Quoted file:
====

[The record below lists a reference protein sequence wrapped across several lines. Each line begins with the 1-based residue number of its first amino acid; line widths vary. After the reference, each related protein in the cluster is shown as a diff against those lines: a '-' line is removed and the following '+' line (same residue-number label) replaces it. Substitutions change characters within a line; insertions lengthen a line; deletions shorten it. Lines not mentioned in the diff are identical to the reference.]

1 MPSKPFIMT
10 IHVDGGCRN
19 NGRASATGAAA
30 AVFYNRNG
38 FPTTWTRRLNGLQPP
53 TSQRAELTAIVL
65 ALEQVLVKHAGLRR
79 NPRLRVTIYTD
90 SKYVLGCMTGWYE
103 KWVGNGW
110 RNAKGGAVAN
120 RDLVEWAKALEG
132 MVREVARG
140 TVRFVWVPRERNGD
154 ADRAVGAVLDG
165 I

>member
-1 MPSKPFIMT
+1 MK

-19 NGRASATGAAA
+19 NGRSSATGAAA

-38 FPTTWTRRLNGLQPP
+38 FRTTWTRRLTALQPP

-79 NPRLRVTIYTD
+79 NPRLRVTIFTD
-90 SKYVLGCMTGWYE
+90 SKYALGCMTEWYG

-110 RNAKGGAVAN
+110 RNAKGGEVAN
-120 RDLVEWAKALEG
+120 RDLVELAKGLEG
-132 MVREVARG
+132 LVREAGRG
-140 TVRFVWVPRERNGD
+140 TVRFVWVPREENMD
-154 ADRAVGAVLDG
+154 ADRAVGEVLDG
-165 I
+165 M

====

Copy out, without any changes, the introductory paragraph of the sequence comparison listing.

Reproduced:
[The record below lists a reference protein sequence wrapped across several lines. Each line begins with the 1-based residue number of its first amino acid; line widths vary. After the reference, each related protein in the cluster is shown as a diff against those lines: a '-' line is removed and the following '+' line (same residue-number label) replaces it. Substitutions change characters within a line; insertions lengthen a line; deletions shorten it. Lines not mentioned in the diff are identical to the reference.]